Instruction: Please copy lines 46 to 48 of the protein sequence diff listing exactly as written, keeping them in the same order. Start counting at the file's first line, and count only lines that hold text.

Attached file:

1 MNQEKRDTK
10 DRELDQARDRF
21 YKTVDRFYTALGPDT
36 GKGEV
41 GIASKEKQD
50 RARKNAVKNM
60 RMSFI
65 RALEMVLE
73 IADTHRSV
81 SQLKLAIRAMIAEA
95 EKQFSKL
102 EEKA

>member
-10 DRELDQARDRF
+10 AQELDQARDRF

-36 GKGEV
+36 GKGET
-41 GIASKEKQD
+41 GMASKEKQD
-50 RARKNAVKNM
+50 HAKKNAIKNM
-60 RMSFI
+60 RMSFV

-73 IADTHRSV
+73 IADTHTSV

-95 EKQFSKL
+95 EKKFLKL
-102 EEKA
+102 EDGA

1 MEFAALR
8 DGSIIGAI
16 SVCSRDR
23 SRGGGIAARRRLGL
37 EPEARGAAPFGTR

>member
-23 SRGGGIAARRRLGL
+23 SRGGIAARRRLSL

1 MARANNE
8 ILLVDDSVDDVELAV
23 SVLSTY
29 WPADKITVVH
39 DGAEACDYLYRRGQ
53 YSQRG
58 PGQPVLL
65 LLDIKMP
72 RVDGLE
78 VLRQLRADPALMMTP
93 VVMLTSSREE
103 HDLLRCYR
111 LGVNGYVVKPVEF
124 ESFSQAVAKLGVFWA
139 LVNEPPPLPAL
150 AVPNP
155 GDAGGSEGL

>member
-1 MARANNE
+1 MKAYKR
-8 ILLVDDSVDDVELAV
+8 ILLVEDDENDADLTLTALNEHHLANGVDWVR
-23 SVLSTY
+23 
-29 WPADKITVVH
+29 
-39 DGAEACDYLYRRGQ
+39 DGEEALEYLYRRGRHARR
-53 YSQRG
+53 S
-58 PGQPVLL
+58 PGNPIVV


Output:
72 RVDGLE
78 VLRQLRADPALMMTP
93 VVMLTSSREE